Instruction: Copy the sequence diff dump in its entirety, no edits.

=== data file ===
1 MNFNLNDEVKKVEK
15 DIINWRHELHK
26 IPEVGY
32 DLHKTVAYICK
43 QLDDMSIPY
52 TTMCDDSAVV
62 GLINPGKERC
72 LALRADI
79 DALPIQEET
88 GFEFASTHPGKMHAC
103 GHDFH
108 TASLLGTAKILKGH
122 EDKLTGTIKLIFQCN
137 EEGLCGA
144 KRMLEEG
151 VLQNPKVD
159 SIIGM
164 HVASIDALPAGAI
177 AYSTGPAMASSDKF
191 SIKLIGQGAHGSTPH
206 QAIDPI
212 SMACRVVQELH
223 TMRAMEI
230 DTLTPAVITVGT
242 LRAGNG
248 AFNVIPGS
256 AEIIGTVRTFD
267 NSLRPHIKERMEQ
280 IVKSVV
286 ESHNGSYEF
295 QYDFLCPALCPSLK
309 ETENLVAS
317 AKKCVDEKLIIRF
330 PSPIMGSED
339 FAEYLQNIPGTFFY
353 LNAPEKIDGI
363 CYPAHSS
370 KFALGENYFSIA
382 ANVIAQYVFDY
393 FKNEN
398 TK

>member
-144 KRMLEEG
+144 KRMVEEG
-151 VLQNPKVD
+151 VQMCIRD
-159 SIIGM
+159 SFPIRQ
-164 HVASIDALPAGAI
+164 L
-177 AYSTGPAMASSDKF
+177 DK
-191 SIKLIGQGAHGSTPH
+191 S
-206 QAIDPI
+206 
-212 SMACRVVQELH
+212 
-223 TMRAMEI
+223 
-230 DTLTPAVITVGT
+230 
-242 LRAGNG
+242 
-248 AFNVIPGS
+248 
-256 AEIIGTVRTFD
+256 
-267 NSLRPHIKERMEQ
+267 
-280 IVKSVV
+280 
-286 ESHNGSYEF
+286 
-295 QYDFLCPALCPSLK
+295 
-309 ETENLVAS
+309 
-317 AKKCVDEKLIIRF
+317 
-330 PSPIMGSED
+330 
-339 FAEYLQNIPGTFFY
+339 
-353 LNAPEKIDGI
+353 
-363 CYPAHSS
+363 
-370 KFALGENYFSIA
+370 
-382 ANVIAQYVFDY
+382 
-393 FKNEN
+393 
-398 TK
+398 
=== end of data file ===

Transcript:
1 MNFNLNDEVKKVEK
15 DIINWRHELHK
26 IPEVGY
32 DLHKTVAYICK
43 QLDDMSIPY
52 TTMCDDSAVV
62 GLINPGKERC
72 LALRADI
79 DALPIQEET
88 GFEFASTHPGKMHAC
103 GHDFH
108 TASLLGTAKILKGH
122 EDKLTGTIKLIFQCN
137 EEGLCGA
144 KRMLEEG
151 VLQNPKVD
159 SIIGM
164 HVASIDALPAGAI
177 AYSTGPAMASSDKF
191 SIKLIGQGAHGSTPH
206 QAIDPI
212 SMACRVVQELH
223 TMRAMEI
230 DTLTPAVITVGT
242 LRAGNG
248 AFNVIPGS
256 AEIIGTVRTFD
267 NSLRPHIKERMEQ
280 IVKSVV
286 ESHNGSYEF
295 QYDFLCPALCPSLK
309 ETENLVAS
317 AKKCVDEKLIIRF
330 PSPIMGSED
339 FAEYLQNIPGTFFY
353 LNAPEKIDGI
363 CYPAHSS
370 KFALGENYFSIA
382 ANVIAQYVFDY
393 FKNEN
398 TK

>member
-144 KRMLEEG
+144 KRMVEEG
-151 VLQNPKVD
+151 VQMCIRD
-159 SIIGM
+159 SFPIRQ
-164 HVASIDALPAGAI
+164 L
-177 AYSTGPAMASSDKF
+177 DK
-191 SIKLIGQGAHGSTPH
+191 S
-206 QAIDPI
+206 
-212 SMACRVVQELH
+212 
-223 TMRAMEI
+223 
-230 DTLTPAVITVGT
+230 
-242 LRAGNG
+242 
-248 AFNVIPGS
+248 
-256 AEIIGTVRTFD
+256 
-267 NSLRPHIKERMEQ
+267 
-280 IVKSVV
+280 
-286 ESHNGSYEF
+286 
-295 QYDFLCPALCPSLK
+295 
-309 ETENLVAS
+309 
-317 AKKCVDEKLIIRF
+317 
-330 PSPIMGSED
+330 
-339 FAEYLQNIPGTFFY
+339 
-353 LNAPEKIDGI
+353 
-363 CYPAHSS
+363 
-370 KFALGENYFSIA
+370 
-382 ANVIAQYVFDY
+382 
-393 FKNEN
+393 
-398 TK
+398 